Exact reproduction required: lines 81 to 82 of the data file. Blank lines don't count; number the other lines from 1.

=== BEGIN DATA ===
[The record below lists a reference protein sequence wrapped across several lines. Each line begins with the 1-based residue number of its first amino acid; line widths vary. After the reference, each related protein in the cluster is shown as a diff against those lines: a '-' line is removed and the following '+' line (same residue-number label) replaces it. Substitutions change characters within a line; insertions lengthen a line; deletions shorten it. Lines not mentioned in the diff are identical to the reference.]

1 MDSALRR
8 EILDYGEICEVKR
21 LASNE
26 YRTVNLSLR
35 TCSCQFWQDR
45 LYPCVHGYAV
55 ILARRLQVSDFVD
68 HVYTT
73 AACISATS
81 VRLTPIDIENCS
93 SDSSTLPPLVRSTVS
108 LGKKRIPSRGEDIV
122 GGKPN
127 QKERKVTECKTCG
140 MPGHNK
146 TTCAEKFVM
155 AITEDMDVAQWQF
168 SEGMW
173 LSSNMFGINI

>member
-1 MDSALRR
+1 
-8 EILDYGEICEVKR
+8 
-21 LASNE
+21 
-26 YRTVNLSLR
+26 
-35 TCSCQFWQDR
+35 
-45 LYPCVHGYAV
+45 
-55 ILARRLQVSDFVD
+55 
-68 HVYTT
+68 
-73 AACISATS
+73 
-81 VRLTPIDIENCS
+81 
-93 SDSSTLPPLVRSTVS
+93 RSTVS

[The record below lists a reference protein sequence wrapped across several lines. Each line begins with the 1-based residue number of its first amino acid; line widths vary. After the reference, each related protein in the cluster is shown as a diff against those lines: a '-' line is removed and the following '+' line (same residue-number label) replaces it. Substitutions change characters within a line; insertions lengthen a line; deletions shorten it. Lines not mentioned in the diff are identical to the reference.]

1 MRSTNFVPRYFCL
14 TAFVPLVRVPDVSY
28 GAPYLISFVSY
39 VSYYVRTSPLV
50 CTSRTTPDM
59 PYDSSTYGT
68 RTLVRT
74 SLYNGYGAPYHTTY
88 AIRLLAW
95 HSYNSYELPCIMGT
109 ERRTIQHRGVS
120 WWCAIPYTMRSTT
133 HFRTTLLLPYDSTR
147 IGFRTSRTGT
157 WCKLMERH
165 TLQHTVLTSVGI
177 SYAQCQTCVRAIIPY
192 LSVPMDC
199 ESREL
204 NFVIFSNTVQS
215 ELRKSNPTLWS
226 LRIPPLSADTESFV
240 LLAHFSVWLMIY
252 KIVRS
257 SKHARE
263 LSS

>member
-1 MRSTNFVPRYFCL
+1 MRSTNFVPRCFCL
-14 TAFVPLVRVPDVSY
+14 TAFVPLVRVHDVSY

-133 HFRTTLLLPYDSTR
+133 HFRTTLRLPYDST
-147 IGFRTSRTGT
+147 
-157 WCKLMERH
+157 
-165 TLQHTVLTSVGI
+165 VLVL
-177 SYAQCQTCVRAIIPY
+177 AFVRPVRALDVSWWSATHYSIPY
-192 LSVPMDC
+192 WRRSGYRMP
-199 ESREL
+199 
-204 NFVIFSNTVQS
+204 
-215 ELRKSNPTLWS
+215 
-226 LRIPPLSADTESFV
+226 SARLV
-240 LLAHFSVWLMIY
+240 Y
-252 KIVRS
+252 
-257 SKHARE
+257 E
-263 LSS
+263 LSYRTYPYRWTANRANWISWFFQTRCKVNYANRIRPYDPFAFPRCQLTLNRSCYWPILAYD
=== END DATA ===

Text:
+157 
-165 TLQHTVLTSVGI